How Seasonality Affects Investment Markets
Seasonality (also known as calendar effects) refers to the natural rise and fall of prices according to the time of year. Heating oil futures go up as winter heads for Chicago, for example, and prices of agricultural commodities rise when the crop is poor and fall when farmers get a bumper crop.
Interestingly, equities and financial futures exhibit a similar effect: They change according to the time of year. Here are a few regular and consistent changes that warrant your attention.
Best six months rule: Nearly all the gains in the S&P 500 are made between November 1 and April 30. This isn’t true without exception, but it’s been true for most years since 1950. When April 30 rolls around, you sell all your stocks and put the money in U.S. government Treasuries. Come November 1, you reenter the stock market.
January Barometer: When the S&P 500 is up in January, it’ll close the year higher than it opened. Since 1950, this rule has an accuracy reading of 92.5 percent.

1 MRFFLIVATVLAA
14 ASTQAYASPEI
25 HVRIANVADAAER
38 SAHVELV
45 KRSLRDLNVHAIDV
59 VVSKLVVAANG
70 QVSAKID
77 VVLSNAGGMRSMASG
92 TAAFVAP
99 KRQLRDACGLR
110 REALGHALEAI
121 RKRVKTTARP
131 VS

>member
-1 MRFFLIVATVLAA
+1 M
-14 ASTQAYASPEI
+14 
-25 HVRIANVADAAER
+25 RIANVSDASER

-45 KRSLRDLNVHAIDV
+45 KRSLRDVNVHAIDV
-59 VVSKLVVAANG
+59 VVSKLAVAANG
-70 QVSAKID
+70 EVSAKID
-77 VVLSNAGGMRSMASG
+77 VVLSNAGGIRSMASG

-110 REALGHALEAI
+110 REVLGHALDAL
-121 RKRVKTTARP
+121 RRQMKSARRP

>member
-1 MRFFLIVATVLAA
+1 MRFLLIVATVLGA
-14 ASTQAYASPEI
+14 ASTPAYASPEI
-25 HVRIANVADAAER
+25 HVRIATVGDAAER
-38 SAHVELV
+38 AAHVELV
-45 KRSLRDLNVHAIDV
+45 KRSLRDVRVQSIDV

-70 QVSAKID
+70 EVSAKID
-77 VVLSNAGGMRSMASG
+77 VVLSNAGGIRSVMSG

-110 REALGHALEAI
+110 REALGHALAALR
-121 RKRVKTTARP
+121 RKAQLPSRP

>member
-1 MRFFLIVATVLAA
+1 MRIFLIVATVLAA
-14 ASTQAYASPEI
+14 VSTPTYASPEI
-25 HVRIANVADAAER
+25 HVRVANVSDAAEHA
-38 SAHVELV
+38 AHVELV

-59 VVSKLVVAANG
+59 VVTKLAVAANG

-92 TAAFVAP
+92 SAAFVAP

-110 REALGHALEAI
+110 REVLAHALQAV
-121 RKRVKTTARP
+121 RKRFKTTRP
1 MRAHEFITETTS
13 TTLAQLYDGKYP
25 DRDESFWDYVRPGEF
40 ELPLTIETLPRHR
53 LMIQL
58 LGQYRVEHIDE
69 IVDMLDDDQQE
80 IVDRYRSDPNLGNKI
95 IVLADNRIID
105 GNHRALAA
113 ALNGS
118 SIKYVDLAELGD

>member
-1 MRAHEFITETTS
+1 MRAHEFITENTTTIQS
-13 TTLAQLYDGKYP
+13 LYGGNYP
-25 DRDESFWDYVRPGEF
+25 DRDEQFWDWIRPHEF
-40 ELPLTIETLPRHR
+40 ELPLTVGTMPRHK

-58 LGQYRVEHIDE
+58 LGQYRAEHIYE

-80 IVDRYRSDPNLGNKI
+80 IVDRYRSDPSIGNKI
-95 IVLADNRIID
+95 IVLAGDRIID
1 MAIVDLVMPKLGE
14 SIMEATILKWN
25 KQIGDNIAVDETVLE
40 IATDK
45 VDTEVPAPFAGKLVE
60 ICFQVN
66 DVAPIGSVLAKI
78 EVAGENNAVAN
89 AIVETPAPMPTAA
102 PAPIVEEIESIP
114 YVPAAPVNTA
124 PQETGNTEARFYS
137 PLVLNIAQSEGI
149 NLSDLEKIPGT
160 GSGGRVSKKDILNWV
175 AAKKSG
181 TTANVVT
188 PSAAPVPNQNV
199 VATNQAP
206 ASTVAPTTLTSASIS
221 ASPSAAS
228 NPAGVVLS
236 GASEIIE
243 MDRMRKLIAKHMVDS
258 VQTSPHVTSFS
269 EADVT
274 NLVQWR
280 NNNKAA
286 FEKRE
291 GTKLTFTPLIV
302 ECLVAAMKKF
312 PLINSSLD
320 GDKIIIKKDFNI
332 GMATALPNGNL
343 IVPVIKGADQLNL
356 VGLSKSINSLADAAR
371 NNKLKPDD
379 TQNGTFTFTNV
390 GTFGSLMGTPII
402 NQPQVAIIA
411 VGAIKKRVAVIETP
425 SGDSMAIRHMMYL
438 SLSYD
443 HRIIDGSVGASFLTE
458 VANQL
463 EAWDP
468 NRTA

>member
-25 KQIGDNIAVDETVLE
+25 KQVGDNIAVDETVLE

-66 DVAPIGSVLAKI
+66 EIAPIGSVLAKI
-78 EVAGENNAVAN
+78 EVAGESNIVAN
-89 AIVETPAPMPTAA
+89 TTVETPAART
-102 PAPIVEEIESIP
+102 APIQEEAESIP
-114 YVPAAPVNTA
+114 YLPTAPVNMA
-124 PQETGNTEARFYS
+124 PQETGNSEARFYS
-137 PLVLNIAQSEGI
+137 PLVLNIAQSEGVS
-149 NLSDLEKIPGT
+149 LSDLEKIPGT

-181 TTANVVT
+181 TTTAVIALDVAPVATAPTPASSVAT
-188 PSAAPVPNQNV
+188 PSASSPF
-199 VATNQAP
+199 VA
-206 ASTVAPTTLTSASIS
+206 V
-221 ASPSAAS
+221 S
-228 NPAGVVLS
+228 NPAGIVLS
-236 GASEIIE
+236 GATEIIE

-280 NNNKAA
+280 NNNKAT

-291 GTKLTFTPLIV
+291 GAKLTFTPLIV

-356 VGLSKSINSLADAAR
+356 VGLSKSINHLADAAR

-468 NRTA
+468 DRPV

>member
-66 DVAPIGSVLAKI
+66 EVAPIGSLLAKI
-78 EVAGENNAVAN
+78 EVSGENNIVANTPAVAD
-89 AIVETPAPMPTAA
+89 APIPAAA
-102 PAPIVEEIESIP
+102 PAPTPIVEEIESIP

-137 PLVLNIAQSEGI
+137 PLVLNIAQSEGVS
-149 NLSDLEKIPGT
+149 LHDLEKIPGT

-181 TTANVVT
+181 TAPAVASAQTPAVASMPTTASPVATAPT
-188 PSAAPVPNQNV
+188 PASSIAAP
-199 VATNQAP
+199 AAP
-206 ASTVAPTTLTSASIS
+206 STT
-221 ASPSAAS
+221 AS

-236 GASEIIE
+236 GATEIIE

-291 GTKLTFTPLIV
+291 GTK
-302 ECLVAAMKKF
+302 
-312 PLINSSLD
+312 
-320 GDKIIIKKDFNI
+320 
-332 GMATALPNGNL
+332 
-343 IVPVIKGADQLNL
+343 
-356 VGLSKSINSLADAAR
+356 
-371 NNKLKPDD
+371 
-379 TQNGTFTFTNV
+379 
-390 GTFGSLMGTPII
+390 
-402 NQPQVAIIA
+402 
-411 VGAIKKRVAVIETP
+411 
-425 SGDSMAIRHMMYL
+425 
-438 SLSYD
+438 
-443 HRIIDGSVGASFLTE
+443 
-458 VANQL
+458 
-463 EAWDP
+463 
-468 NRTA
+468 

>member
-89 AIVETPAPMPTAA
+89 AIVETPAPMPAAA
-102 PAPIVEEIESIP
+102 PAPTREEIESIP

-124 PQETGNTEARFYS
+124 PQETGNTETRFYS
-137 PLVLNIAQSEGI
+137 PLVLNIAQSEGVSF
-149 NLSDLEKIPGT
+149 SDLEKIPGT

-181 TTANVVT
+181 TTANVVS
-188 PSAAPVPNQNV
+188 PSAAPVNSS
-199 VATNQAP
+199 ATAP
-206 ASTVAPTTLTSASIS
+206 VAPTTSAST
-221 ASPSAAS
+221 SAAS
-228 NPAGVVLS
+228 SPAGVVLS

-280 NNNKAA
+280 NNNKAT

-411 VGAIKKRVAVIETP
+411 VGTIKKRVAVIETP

President’s Third Year: Since 1939, the third year of a presidential term is always an up year for the Dow. In fact, going back 84 years, the only big down year in the third year of a presidential term was 1931.
Presidential Election Cycle: Wars, recessions, and bear markets tend to start in the first two years, while prosperity and bull markets tend to happen in the second two years. Since 1833, the last two years of a president’s term produced a cumulative net gain in the Dow of 717.5 percent, while the first two years produced 227.6 percent.